WWF-Canada Blog:

Wanted: Sustainable Seafood

By Stephanie Morgan, Communications Intern

If you’re like me, you know that there are serious issues with the way we acquire our seafood. You want to be a part of the solution by buying sustainable seafood, but you’re a bit confused as to what’s what. WWF was curious to find out just how many people out there are struggling with this issue. That’s why we conducted an online poll exploring Canadian attitudes toward and knowledge of sustainable seafood. The majority of people that participated felt sustainable seafood was important for protecting the future of the world’s oceans and fish stocks.

It is encouraging to know that people are aware of the importance of healthy oceans. After all, over 1 billion people rely on oceans for protein. However, two-thirds of the world’s fish stocks are fully exploited, over-exploited, depleted or recovering at a slow rate. In other words, it’s not looking good. As you may know, sustainable seafood comes from well-managed sources that allow fish populations to grow and thrive, even while being used for food.

Some interesting findings of the poll include:

  • 63% have heard of the term “sustainable seafood”
  • 11% buy sustainable seafood every time or almost every time they shop; 21% do so at least once a month
  • 65% look to retailers and producers for information about where seafood comes from; 33% look to government or government agencies; 24% to environmental non-profit organizations
  • Canadians don’t buy sustainable seafood mainly because it’s not available (72%) and/or because they aren’t sure that what is being sold as sustainable is actually produced sustainably (also 72%)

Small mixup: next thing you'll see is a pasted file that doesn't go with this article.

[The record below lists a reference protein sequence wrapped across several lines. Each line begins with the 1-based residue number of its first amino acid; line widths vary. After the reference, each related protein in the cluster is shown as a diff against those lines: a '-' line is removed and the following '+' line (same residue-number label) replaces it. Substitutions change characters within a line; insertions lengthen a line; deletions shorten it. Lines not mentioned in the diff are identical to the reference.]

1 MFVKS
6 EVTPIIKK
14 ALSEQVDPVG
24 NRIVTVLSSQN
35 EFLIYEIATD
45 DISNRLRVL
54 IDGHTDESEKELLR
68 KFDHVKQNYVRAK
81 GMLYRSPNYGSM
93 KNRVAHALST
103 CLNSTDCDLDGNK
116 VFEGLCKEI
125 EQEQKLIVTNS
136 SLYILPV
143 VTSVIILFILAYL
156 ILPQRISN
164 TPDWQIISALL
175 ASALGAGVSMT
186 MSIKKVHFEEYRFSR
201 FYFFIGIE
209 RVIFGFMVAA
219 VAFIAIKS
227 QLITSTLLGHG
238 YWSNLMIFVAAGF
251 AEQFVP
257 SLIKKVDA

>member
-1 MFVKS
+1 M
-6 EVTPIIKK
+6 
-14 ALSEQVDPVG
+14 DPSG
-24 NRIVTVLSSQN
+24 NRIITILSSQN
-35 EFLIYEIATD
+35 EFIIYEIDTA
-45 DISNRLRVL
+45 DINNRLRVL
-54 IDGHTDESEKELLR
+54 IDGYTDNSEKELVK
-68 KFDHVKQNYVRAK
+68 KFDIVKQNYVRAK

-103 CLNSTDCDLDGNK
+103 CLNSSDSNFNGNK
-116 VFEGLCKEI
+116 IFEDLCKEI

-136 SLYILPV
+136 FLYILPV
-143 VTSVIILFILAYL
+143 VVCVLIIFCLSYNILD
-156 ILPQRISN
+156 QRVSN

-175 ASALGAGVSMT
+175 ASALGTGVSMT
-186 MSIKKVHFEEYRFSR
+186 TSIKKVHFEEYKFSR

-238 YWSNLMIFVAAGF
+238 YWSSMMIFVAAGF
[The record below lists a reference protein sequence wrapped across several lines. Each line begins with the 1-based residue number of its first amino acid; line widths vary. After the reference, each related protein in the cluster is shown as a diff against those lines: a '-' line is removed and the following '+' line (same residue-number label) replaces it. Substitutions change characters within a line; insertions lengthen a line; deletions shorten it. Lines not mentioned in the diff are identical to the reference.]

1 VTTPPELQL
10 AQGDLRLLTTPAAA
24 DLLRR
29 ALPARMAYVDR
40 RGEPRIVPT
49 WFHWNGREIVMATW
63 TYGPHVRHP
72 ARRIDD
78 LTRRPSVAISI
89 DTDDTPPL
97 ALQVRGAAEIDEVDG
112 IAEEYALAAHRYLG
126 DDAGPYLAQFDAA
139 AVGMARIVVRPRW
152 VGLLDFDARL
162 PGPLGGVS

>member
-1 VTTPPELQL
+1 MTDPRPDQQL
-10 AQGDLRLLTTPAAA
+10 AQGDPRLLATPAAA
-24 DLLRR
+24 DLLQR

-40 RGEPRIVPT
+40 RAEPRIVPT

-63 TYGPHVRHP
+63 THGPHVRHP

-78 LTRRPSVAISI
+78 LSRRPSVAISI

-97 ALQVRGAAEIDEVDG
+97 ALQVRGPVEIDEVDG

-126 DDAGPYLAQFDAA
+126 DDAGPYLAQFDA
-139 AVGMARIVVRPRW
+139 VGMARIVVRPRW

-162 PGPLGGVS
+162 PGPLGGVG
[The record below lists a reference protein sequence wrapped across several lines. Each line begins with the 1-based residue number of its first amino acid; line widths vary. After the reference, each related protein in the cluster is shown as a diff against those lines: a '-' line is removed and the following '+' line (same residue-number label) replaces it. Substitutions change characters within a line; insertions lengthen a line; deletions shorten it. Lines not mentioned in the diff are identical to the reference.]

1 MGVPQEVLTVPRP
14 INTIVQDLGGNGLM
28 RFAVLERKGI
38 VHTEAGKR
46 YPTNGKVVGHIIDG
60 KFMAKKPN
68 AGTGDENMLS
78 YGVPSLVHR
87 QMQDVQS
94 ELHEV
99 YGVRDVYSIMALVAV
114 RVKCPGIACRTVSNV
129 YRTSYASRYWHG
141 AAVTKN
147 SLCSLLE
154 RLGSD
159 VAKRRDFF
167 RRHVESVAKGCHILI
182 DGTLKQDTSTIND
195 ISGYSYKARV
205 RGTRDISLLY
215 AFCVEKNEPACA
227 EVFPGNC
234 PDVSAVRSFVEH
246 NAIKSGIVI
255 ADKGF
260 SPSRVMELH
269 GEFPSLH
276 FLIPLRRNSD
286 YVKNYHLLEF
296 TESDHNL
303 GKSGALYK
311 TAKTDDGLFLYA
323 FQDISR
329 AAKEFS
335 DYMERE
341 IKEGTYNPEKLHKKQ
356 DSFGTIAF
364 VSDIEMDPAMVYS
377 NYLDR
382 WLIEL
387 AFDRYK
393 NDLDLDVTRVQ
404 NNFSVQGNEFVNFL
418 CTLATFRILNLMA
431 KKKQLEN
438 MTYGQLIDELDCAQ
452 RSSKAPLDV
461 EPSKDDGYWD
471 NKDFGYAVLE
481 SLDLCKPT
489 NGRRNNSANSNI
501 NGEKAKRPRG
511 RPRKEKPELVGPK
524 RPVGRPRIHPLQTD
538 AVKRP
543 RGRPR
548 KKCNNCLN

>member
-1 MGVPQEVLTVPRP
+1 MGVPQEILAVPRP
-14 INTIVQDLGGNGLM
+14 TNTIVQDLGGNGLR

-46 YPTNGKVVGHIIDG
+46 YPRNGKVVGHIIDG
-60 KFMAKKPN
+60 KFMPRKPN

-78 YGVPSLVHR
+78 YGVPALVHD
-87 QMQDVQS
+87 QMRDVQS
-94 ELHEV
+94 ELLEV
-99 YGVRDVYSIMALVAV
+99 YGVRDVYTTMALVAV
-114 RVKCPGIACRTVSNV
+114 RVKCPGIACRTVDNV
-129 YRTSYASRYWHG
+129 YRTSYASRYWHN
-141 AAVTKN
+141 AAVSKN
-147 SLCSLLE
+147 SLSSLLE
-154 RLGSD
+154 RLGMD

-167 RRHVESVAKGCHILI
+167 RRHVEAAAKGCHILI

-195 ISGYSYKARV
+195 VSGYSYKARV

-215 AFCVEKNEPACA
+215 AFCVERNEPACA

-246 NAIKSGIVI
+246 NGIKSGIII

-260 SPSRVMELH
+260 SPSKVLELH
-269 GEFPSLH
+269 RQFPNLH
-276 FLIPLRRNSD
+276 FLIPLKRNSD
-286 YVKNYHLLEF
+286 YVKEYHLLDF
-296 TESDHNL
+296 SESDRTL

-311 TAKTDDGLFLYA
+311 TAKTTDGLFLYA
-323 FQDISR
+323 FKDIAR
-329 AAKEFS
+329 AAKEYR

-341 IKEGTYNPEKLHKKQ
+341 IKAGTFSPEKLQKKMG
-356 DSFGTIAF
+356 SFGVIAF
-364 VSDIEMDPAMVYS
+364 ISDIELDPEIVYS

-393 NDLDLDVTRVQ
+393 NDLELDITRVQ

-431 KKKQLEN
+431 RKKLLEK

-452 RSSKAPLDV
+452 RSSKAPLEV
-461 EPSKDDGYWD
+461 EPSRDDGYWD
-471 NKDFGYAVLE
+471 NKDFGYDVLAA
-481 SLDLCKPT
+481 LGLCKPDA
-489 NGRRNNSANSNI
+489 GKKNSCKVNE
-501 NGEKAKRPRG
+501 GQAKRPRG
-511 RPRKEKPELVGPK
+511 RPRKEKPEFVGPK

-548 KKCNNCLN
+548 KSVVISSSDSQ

There is clearly a lot of work to be done, but it is exciting to see that Canadians are eager to get involved and support sustainable seafood. For now, try to get informed – for example, the leading independent certification system for sustainable seafood is the Marine Stewardship Council (MSC). That is a good label to keep an eye out for. Also, don’t be afraid to ask your local grocer where the seafood you’re buying comes from. We have the right to know, so we can start making a difference!

  • Brittany says:

    Here is the link if anyone else would like to check it out.


  • Brittany says:

    Hey Steph,
    Great article. In Vancouver many of the restuarunts are following a program called Ocean Wise. Ocean Wise is a Vancouver Aquarium conservation program created to educate and empower consumers about the issues surrounding sustainable seafood. Ocean Wise works directly with restaurants, markets, food services and suppliers ensuring that they have the most current scientific information regarding seafood and helping them make ocean-friendly buying decisions. The options are highlighted on their menus and display cases with the Ocean Wise symbol, making it easier for consumers to make environmentally friendly seafood choices. The Ocean Wise logo next to a menu or seafood item is an assurance that the item is a good choice for keeping ocean life healthy and abundant for generations to come.

  • Sara Falconer says:

    Hi Brenda,

    Thanks for your question – we’re looking into it and we’ll get back to you as soon as we can.

  • It pays to be informed says:

    I currently don’t purchase seafood due to unsustainable fishing practices and I have also boycott the Canadian fishing industry because of the inhumane seal hunt that took place last month. If fishing practices were taken seriously then maybe I would reconsider. It’s such a shame because I love sea food but in my mind, animals and sustainable practices come first.

    Remember – shop locally, buy locally. Support your local farmers markets and think about switching to cage-free/ free-range, hormone free products!

  • Brenda Maisey says:

    In my freezer right now: Presidents Choice Crabcakes & Our Compliments Wild Haddock Fillets(product of China)?
    Doesn’t say where the crab comes from, also the Haddock is probably Atlantic & processed on a Chinese ship – have no idea if either is being over-fished?

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